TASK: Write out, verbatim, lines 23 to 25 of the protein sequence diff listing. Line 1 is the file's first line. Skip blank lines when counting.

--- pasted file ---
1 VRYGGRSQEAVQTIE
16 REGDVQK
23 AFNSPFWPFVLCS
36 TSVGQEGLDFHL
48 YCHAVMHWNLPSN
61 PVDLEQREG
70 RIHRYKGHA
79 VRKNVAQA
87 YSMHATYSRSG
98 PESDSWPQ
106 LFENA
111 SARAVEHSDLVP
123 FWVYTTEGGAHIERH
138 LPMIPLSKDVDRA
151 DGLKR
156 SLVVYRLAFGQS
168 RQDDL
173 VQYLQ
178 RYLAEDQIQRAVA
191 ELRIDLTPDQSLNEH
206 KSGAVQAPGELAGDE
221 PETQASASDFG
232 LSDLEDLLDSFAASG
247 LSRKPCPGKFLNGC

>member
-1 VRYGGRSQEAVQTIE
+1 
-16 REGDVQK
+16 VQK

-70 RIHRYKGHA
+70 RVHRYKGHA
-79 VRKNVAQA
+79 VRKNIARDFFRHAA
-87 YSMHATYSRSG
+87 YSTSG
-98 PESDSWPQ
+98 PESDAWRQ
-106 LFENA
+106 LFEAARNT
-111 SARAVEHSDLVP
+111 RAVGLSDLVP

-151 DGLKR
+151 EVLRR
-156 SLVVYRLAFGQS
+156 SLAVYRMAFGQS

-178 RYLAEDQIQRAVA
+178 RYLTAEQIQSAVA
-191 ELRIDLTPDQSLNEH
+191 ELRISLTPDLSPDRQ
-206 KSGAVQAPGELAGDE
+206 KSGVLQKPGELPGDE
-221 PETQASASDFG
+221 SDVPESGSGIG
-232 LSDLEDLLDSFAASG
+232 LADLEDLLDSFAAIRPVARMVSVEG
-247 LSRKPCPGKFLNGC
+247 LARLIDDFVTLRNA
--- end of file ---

232 LSDLEDLLDSFAASG
247 LSRKPCPGKFLNGC

>member